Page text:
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The RØDE range of VideoMics are already amongst the world's most popular on-camera microphones, with the mono VideoMic Pro in particular receiving countless glowing reviews from publications and professionals alike. The VideoMic range isn't just comprised of directional options though, and features a collection of fantastic stereo microphones that make a great additional to any creative filmmaker's toolbox.
With a record number of entries for the My RØDE Reel competition utilising on-camera RØDE VideoMics, we thought we'd take a look at some of these stereo offerings and how they can increase the sound quality of your film.
Mono versus stereo
Like most other microphones used in film, the classic VideoMic is directional and mono - recording one channel of audio. This type of microphone is great for capturing dialogue and other specific audio elements (like footsteps or other foley) that will be layered up in the final mix to create the film's soundscape. The downside of having a film with an entirely mono soundtrack is that it will lack the 'surround sound' that makes seeing a movie at the cinema so exciting.
Most theatrical films have a soundtrack with five or more channels of audio (some theatres support up to 64), and that may not be entirely realistic for your film and budget, but utilising a stereo microphone like the RØDE Stereo VideoMic Pro will certainly get you a lot closer to that immersive experience by providing a sense of space and direction.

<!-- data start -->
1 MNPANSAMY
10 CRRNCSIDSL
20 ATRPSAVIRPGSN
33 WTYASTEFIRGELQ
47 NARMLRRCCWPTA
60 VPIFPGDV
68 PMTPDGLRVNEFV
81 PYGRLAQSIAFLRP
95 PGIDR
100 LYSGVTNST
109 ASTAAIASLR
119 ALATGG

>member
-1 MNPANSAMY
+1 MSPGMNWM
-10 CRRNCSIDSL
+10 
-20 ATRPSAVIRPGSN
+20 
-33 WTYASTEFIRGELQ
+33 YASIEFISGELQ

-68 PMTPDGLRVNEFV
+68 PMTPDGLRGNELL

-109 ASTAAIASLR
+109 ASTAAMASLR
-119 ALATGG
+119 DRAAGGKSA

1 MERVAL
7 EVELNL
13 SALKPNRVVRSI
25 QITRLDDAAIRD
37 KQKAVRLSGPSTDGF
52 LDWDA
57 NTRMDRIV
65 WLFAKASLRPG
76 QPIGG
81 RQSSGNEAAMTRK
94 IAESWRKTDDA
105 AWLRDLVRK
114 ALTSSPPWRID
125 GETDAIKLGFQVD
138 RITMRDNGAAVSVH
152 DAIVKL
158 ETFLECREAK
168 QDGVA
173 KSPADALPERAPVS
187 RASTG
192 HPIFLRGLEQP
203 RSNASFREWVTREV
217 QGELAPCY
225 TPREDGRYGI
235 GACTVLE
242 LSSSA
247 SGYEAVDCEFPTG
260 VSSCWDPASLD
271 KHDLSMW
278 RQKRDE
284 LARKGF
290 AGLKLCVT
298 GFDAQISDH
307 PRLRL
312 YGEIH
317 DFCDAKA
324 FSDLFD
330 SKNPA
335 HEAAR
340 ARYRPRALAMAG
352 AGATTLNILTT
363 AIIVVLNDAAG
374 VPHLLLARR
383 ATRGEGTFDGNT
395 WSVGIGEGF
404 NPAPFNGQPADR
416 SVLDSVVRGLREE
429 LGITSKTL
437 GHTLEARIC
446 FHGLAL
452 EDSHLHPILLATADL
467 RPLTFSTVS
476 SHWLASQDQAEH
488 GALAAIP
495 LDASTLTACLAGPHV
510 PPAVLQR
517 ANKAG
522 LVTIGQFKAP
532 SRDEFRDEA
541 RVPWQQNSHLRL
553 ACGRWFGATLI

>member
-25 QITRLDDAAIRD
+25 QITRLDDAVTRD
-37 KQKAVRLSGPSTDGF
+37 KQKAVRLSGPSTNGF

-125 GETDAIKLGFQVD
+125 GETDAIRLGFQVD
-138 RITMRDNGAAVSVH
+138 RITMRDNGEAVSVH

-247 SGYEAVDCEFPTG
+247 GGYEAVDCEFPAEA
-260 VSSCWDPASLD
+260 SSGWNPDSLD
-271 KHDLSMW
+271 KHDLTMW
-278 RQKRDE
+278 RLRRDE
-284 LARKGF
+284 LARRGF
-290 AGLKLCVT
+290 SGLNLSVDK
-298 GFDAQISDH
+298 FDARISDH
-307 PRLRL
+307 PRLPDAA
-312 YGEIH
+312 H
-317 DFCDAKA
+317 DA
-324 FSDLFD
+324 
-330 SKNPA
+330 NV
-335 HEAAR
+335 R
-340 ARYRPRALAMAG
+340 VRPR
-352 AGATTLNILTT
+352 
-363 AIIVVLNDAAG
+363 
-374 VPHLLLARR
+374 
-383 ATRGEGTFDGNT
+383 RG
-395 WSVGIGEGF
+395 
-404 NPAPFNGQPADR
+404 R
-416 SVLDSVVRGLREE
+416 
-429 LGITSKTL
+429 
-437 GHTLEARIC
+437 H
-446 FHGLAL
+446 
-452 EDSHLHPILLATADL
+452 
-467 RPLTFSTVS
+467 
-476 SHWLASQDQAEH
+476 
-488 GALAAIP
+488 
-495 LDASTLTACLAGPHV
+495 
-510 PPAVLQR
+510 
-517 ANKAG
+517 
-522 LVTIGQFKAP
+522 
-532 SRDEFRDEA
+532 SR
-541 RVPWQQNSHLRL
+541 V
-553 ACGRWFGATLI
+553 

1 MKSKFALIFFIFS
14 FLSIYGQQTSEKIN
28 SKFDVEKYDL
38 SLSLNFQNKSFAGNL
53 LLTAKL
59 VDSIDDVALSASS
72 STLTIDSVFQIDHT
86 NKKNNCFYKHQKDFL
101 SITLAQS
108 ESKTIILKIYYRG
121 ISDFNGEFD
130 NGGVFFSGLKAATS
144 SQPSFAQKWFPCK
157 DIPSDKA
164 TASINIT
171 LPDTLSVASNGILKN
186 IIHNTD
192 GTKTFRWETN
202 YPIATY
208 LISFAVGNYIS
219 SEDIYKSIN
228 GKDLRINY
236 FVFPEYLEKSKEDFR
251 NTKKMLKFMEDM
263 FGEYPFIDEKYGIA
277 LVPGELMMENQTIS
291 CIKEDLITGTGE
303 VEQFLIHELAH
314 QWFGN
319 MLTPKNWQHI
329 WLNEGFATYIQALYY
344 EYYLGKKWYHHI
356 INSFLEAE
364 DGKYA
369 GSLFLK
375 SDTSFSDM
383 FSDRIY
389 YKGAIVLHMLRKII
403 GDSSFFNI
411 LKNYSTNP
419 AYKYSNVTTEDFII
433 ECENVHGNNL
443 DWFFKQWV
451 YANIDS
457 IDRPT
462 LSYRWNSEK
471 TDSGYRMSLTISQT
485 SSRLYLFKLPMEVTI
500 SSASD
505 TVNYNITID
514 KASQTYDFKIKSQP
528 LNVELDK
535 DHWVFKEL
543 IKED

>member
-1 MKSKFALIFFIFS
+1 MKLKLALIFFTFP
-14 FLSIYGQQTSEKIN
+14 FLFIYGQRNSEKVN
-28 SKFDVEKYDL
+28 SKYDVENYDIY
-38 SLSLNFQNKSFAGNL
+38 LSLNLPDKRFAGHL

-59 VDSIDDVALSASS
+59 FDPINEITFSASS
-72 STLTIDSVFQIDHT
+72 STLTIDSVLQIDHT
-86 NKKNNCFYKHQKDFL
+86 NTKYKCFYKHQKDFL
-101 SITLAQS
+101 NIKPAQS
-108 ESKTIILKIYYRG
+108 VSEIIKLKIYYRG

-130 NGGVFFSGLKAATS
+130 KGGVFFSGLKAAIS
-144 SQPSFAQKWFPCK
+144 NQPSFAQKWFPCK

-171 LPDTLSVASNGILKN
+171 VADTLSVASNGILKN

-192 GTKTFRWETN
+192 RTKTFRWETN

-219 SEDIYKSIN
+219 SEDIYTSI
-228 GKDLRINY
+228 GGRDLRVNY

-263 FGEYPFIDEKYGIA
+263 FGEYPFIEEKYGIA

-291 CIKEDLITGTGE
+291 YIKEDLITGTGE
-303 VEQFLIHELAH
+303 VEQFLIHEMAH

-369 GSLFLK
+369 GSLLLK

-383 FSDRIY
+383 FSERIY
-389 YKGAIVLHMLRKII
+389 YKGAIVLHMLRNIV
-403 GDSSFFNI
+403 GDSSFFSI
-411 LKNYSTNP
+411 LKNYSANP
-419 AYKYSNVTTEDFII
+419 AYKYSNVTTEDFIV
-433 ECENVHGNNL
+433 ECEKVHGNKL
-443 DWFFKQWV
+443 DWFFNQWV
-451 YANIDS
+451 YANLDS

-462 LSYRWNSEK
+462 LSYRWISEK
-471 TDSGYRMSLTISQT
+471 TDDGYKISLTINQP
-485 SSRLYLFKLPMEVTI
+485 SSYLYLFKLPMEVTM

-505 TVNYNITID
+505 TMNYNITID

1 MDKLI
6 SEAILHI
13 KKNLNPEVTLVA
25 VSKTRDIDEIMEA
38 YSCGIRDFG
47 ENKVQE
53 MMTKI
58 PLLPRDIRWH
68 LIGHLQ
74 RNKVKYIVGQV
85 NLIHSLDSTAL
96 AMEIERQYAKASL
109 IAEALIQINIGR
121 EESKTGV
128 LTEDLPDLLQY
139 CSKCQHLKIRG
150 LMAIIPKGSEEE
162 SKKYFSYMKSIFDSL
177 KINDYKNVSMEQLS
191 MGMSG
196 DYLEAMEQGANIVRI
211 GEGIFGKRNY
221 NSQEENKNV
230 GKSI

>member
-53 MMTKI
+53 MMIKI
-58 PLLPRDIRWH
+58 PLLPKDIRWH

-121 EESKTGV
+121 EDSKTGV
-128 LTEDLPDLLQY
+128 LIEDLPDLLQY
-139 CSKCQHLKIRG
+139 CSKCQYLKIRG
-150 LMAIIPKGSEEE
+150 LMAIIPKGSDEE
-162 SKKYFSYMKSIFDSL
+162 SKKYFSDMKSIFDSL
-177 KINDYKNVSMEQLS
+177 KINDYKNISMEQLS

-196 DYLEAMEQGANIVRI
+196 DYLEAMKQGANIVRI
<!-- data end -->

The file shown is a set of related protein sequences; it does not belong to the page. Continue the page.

How it works
In a RØDE stereo microphone, two mics are positioned in an X/Y pairing, meaning that they are at 90 degrees to each other and cover different areas of sound. The resulting effect is that when a bird chirps from the left in your outdoor location, that bird will be chirping from the left for your audience, providing a binaural audio experience that will make them feel as though they are right there in the action.
One of the best and most common ways to utilise a stereo microphone for narrative filmmaking is usually in conjunction with a directional microphone - often a boomed shotgun microphone or lavalier. With a stereo track as your background noise and the mono tracks over the top, a far more interesting sound mix can be achieved.
While RØDE's range of stereo microphones are great for adding a little something extra to your film, they are also great for a host of other applications. One of the best ways to use a stereo microphone is for recording a band, as it will provide your audience with a much greater sense of how they sound live - with the guitars coming from one side and keyboards from the other just like you'd hear at the gig itself. Similarly, for ambient video work or travel videography, the use of a stereo mic will go a long way towards capturing not only how the place looks, but just as importantly, how it sounds.